“I was aware of Ja­mal for many years, dur­ing his ten­ure as a re­porter and edi­tor,” Warren David, the founder of the U.S.-based me­dia or­ga­ni­za­tion Arab Amer­ica, wrote on the or­ga­ni­za­tion’s web­site.

Mr. David de­scribed Mr. Khashoggi as a “man of prin­ci­ple and in­tegrity” who be­lieved in the pro­mo­tion of democ­racy in the Arab world and as some­one steeped in the chal­lenges of nav­i­gat­ing the tu­mul­tuous me­dia scene in Saudi Ara­bia and across the Mid­dle East.

“Ja­mal could speak from ex­pe­ri­ence. He was the edi­tor-in-chief of the Al-Arab News Chan­nel, owned by Saudi prince and phi­lan­thropist, Al Waleed bin Talal Ab­du­laziz al Saud,” Mr. David wrote. “Af­ter the Arab Spring up­ris­ings of 2011, Prince Waleed founded the chan­nel which would fo­cus on free­dom of speech and demo­cratic me­dia.

“In Fe­bru­ary of 2015, Al-Arab News Chan­nel de­buted in Bahrain un­der the lead­er­ship of Ja­mal Khashoggi. On the first day of broad­cast, the op­po­si­tion leader of Bahrain’s up­ris­ings was in­ter­viewed,” wrote Mr. David. “Shock­ingly, within a cou­ple of hours, the chan­nel’s clo­sure was an­nounced. Af­ter search­ing for a new lo­ca­tion, and se­cur­ing a home for the net­work in Qatar, Ja­mal was ready to ini­ti­ate broad­cast­ing with the new net­work but was in­formed by Prince Al Waleed in Fe­bru­ary 2017 that the chan­nel would never open.”

‘Putin-style’ whack­ing?

While Mr. Khashoggi of­ten and iron­i­cally ex­pressed sup­port for the crown prince’s so­cial and eco­nomic re­forms, he made no se­cret of his dis­gust with Mo­hammed’s crack­down of per­ceived crit­ics.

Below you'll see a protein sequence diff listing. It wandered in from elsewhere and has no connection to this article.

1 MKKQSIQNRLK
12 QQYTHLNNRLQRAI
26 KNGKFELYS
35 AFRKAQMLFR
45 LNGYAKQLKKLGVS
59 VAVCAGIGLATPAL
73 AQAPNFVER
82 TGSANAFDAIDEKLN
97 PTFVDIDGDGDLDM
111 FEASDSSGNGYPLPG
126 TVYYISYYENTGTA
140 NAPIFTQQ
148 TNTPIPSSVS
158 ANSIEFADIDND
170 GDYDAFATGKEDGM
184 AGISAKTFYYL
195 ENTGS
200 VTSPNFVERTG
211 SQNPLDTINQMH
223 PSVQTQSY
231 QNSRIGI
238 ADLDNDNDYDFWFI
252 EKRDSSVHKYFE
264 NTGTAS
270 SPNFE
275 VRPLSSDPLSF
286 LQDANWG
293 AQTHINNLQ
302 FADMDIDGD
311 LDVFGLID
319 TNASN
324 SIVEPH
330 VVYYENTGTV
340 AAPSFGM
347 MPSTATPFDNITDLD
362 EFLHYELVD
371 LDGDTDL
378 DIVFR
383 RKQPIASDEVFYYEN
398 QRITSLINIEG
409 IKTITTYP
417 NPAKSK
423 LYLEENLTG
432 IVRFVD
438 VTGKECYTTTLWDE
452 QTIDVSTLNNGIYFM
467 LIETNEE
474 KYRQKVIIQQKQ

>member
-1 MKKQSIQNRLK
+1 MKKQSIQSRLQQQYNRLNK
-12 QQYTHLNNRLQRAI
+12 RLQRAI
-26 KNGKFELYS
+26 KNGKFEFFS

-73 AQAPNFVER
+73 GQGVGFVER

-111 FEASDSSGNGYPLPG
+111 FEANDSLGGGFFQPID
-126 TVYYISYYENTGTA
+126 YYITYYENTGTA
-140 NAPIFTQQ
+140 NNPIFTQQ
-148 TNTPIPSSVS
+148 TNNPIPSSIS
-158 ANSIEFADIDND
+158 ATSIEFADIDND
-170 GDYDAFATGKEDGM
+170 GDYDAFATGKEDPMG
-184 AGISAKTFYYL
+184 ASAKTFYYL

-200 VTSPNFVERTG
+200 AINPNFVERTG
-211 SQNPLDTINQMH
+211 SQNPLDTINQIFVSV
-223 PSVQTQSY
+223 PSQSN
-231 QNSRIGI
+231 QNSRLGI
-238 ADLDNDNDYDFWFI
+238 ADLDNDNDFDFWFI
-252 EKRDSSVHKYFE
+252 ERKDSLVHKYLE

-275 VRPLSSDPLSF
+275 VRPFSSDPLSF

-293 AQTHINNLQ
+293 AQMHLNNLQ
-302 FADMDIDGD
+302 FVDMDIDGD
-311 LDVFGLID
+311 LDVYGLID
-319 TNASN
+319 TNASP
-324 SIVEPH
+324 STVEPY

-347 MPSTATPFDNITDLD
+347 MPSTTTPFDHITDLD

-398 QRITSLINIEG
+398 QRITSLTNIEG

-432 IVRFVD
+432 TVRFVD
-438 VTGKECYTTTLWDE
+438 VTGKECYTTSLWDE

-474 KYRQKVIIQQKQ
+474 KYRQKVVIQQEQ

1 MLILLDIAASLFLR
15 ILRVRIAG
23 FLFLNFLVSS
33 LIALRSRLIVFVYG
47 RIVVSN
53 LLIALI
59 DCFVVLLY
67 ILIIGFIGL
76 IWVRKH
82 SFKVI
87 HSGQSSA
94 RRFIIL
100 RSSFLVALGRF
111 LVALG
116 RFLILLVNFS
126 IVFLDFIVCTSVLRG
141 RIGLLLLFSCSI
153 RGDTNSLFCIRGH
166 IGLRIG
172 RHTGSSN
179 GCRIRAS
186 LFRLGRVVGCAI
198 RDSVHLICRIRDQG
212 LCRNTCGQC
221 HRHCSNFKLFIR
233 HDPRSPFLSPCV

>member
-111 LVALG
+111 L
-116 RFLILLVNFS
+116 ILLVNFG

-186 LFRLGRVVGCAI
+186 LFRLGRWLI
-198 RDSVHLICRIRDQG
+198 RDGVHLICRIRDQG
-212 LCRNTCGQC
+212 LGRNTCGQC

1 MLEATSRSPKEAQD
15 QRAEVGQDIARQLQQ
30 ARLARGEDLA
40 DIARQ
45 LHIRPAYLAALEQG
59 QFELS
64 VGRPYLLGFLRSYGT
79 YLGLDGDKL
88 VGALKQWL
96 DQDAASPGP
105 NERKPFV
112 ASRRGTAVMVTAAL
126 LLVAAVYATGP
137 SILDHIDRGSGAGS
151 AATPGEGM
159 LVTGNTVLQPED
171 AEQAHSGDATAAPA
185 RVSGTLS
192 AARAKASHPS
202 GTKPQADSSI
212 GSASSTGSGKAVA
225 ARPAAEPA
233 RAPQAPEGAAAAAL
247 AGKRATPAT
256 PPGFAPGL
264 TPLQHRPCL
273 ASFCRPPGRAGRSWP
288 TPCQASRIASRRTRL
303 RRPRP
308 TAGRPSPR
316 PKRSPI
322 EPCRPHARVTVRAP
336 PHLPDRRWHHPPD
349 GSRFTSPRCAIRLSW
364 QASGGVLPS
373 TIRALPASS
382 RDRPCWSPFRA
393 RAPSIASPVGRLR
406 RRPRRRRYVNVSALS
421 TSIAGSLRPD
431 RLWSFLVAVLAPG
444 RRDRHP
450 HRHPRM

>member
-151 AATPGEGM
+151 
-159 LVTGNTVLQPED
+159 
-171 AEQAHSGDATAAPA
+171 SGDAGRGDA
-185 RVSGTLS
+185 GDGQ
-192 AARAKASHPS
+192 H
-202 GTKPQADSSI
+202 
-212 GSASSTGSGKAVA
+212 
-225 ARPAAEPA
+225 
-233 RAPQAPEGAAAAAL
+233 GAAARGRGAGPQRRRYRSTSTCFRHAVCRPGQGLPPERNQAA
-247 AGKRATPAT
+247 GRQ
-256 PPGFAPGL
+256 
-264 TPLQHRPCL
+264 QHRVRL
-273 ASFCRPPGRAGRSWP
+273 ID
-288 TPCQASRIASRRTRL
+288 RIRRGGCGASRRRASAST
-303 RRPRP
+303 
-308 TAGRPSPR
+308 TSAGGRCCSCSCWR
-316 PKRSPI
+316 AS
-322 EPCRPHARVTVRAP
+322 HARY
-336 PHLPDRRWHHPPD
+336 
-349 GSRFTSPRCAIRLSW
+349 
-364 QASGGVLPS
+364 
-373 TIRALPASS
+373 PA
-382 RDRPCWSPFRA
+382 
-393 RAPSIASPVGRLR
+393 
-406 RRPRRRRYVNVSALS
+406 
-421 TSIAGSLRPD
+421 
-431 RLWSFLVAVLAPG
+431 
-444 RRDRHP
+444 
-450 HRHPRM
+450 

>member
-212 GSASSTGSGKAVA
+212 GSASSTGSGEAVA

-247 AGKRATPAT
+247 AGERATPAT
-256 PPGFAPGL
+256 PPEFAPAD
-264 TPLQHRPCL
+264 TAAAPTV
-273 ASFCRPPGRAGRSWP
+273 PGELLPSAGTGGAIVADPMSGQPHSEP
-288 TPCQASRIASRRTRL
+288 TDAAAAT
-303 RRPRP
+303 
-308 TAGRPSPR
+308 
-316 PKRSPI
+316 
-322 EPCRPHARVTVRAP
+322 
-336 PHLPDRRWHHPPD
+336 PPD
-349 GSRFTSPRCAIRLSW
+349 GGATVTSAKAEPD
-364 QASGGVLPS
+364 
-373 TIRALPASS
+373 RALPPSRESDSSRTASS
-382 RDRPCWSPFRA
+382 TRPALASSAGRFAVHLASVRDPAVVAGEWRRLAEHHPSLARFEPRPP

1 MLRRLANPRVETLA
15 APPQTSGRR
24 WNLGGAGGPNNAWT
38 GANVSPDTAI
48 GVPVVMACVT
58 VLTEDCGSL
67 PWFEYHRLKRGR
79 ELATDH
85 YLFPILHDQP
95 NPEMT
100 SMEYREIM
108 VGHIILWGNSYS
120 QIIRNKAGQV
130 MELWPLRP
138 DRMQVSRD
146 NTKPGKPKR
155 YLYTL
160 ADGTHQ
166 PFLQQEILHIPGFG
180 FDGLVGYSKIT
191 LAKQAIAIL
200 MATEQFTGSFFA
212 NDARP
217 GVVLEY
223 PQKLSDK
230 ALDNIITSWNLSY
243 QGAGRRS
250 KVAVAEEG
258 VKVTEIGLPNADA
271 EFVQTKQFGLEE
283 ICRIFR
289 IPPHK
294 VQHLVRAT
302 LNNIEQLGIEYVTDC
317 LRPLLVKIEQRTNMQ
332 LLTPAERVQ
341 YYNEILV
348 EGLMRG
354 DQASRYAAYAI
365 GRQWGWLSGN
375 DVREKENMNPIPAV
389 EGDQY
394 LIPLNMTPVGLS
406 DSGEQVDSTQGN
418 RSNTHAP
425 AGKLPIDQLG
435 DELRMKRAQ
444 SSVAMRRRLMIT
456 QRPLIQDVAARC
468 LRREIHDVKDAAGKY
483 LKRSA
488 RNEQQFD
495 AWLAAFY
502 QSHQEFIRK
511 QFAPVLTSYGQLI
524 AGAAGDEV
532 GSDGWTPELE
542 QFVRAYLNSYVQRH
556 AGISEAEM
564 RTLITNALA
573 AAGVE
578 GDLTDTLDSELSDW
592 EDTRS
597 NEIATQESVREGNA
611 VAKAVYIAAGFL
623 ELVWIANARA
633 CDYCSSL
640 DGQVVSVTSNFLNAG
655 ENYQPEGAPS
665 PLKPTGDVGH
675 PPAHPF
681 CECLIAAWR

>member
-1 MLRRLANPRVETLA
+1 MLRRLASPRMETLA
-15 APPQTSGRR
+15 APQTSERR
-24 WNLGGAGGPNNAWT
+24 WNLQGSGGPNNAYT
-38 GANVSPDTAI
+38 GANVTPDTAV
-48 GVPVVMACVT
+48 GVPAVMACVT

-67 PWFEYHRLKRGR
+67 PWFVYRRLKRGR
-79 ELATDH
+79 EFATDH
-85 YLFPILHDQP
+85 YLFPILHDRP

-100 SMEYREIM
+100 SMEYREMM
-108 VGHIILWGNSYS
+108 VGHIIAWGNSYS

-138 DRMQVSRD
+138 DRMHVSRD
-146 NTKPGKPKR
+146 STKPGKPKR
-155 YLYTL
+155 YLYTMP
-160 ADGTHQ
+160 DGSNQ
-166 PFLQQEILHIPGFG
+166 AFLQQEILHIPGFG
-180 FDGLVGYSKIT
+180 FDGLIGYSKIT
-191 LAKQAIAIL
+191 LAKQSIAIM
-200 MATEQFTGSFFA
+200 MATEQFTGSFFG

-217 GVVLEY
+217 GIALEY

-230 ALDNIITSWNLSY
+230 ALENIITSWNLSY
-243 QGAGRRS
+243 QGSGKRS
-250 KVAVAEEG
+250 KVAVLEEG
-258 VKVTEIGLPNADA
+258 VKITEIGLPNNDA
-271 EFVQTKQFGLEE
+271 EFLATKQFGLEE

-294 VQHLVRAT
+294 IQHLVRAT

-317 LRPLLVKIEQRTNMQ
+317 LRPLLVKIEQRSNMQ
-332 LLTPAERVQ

“With young Crown Prince Mo­hammed bin Sal­man’s rise to power, he … spoke of mak­ing our coun­try more open and tol­er­ant,” Mr. Khashoggi wrote in Septem­ber 2017. “But all I see now is the re­cent wave of ar­rests. … The ar­rested are ac­cused of be­ing re­cip­i­ents of Qatari money and part of a grand Qatari-backed con­spir­acy.”

Al­though the columns were of­ten crit­i­cal, an­a­lysts are at a loss to ex­plain why the Saudi lead­er­ship would risk geopo­lit­i­cal blow­back and the strains on U.S.-Saudi ties that would re­sult from an op­er­a­tion to kidnap or kill him. Many say Crown Prince Mo­hammed sim­ply un­der­es­ti­mated the re­ac­tion the mis­sion would spark.

Mr. Khashoggi’s “ties to the Mus­lim Brother­hood do not seem to have in­volved any links to ex­trem­ism,” said An­thony Cordes­man, an an­a­lyst at the Cen­ter for Strate­gic and In­ter­na­tional Stud­ies. “His crit­i­cisms of the Saudi gov­ern­ment seem to have been lim­ited to the kinds of re­forms the king­dom will even­tu­ally have to make.

“In fact, a more en­light­ened and prag­matic Saudi crown prince might have seen them as ac­tu­ally help­ing in the near term by act­ing as a coun­ter­weight to the hard­line Saudi con­ser­va­tives that chal­lenge ev­ery [re­form],” Mr. Cordes­man wrote.

But oth­ers say Mr. Khashoggi crossed a line in his columns for The Post.

David Ot­t­away, a Mid­dle East fel­low at the Wil­son Cen­ter who knew Mr. Khashoggi for more than 20 years, wrote in The Post that “Khashoggi’s unpardonab­le sin was to call for de­bate not about the crown prince’s so­cial re­forms, which he whole­heart­edly sup­ported, but about the crown prince’s sti­fling in­tol­er­ance for any­one who cast even a speck of dirt on his highly pol­ished im­age as the king­dom’s long-awaited sav­ior.”

But sources close to the Saudi gov­ern­ment in­sist the crown prince would never go so far as to or­der an as­sas­si­na­tion.

“Saudi pol­icy to­ward a critic like this is al­ways to buy peo­ple off, try to bring them back into the fold,” one source told The Wash­ing­ton Times. “An act like this is to­tally out of char­ac­ter for the royal fam­ily. If it hap­pened, it would be be­cause it was a to­tal [mis­take] by some peo­ple and there will be con­se­quences.”

Still oth­ers say the prince is a new kind of leader for the tra­di­tion-bound, hi­er­ar­chi­cal king­dom, one who drew global at­ten­tion last year by en­gi­neer­ing a nearly three-month-long house ar­rest of dozens of fel­low princes and lead­ing busi­ness fig­ure, in­clud­ing sev­eral older rel­a­tives within the royal fam­ily.


Saudi jour­nal­ist Ja­mal Khashoggi was last seen en­ter­ing the Saudi Con­sulate in Is­tan­bul on Oct. 2. In­sid­ers say Riyadh his­tor­i­cally has used money rather than force against tar­gets, but Crown Prince Mo­hammed bin Sal­man has ush­ered in a new era.